Carpal tunnel syndrome (CTS) is the name for a group of problems that includes swelling, pain, tingling, and loss of strength in your wrist and hand. Women are three times more likely to have CTS than men.
What are the Symptoms of Carpal Tunnel Syndrome?
Typically, CTS begins slowly with feelings of burning, tingling, and numbness in the wrist and hand. The areas most affected are the thumb, index, and middle fingers. At first, symptoms may happen more often at night. Many CTS sufferers do not make the connection between a daytime activity that might be causing the CTS and the delayed symptoms. Also, many people sleep with their wrist bent, which may cause more pain and symptoms at night. As CTS gets worse, the tingling may be felt during the daytime too, along with pain moving from the wrist to your arm or down to your fingers. Pain is usually felt more on the palm side of the hand.
Another symptom of CTS is weakness of the hands that gets worse over time. Some people with CTS find it difficult to grasp an object, make a fist, or hold onto something small. The fingers may even feel as if swollen even though they are not. Over time, this feeling will usually happen more often.
If left untreated, those with CTS can have a loss of feeling in some fingers and permanent weakness of the thumb. Thumb muscles can waste away over time. Eventually, CTS sufferers may have trouble telling the difference between hot and cold temperatures by touch.
What Causes CTS?
As mentioned above, women are three times more likely to have CTS than men. Although there is limited research on why this is the case, scientists have several ideas. It may be that the wrist bones are naturally smaller in most women, creating a tighter space through which the nerves and tendons must pass.
Women deal with strong hormonal changes during pregnancy and menopause that make them more likely to suffer from CTS. Generally, women are at higher risk of CTS between the ages of 45 and 54. Then, the risk increases for both men and women as they age.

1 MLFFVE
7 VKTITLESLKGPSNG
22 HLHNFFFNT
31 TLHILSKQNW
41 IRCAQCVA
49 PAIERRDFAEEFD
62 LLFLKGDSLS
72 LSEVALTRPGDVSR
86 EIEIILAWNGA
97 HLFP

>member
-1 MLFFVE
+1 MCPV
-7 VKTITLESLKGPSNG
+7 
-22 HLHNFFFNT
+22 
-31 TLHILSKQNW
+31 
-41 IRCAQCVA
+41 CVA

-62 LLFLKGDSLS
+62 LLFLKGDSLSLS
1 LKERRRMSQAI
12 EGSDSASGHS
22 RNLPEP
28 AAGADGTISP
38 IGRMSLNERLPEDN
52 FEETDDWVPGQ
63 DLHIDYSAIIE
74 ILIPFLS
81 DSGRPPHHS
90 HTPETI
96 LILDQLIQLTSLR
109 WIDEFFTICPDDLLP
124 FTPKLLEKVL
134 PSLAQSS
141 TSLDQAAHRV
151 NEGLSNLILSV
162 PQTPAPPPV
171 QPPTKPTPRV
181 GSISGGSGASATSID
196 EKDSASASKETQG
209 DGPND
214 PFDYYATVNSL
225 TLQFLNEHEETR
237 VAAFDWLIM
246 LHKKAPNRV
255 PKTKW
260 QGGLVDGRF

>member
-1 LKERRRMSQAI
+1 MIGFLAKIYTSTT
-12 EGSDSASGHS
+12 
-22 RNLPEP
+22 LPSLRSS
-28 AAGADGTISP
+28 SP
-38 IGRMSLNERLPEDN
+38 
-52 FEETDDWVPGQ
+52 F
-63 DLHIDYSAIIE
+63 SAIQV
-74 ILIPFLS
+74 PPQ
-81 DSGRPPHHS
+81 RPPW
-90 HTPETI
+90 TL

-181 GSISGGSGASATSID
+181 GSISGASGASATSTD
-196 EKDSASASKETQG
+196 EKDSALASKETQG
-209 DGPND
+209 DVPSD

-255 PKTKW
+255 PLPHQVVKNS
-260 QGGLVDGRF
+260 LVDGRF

Also, smokers with CTS usually have worse symptoms and recover more slowly than nonsmokers.
What is the Treatment for CTS?
It is important to be treated by a doctor for CTS to avoid permanent damage to the wrist nerve and muscles of the hand and thumb. Left untreated, CTS can cause nerve damage that leads to loss of feeling and hand strength. Over time, the muscles of the thumb can become weak and damaged. You can even lose the ability to feel hot and cold by touch.
CTS is much easier to treat early on. Most CTS patients get better after first-step treatments and the following tips for protecting the wrist. Treatments for CTS include the following:
- Wrist splint
- Physical therapy
What is the Best Way to Prevent CTS?
- Create an ergonomic workspace. Make sure that your workspace and equipment are at the right height and distance for your hands and wrist to work with less strain. If you are working on a computer, the keyboard should be at a height that allows your wrist to rest comfortably without having to bend at an angle. Desk or table workspace should be about 27 to 29 inches above the floor for most people. It also helps to keep your elbows close to your sides as you type to reduce the strain on your forearm. Maintaining good posture and wrist position can lower your risk of getting CTS.
- Take breaks. Experts believe that taking a 10 to 15-minute break every hour is an excellent way to prevent CTS.
- Vary tasks. Avoid repetitive movements without changing up your routine. Try to do tasks that use different muscle movements during each hour.
- Relax your grip. Sometimes, people get into a habit of tensing muscles without needing to. Practice doing hand and wrist motion tasks more gently and less tightly.
- Do exercises. After doing repetitive movements for a while, you can sometimes cancel out the effects of those movements by flexing and bending your wrists and hands in the opposite direction. For example, after typing with your wrist and hand extended, it is helpful to make a tight fist and hold it for a second, then stretch out the fingers and hold for a few seconds. Try repeating this several times.
Office on Women’s Health – https://www.womenshealth.gov/a-z-topics/carpal-tunnel-syndrome
National Institute of Health – https://www.ninds.nih.gov/Disorders/Patient-Caregiver-Education/Fact-Sheets/Carpal-Tunnel-Syndrome-Fact-Sheet
Creekside Center for Women is patient-focused and knowledge-driven to provide comprehensive health care for women of all ages in Northwest Arkansas. Call today for an appointment. 479.582.9268